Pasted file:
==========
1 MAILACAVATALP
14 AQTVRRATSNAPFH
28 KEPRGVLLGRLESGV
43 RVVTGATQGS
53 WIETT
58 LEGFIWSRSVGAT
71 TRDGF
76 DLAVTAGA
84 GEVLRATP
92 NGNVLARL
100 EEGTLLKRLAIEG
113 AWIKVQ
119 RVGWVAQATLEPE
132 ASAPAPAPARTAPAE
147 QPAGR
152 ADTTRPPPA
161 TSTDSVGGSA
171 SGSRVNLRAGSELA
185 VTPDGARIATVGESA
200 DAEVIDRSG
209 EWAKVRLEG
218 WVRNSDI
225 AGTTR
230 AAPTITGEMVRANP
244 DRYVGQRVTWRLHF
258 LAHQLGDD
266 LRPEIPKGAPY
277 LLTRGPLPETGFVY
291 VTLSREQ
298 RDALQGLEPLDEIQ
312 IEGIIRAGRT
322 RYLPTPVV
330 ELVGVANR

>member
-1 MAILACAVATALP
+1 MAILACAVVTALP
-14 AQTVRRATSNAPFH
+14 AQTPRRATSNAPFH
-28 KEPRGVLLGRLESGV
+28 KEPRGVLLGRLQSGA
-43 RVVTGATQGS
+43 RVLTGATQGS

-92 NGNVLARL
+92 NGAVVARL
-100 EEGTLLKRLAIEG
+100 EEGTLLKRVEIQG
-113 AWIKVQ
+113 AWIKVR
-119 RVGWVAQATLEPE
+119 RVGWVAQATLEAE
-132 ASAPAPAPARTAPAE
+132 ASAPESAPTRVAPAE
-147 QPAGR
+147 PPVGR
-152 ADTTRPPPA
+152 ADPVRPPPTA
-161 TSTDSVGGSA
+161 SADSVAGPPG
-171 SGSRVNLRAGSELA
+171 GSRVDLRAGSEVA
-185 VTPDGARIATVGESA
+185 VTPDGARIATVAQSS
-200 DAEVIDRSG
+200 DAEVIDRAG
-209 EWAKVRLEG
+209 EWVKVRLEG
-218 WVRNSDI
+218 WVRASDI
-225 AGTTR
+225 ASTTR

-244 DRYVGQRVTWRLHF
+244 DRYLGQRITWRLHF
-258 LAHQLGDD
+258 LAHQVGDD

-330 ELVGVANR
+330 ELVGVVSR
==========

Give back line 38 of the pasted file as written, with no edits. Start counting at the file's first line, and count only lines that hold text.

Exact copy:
+14 AQTPRRATSNAPFH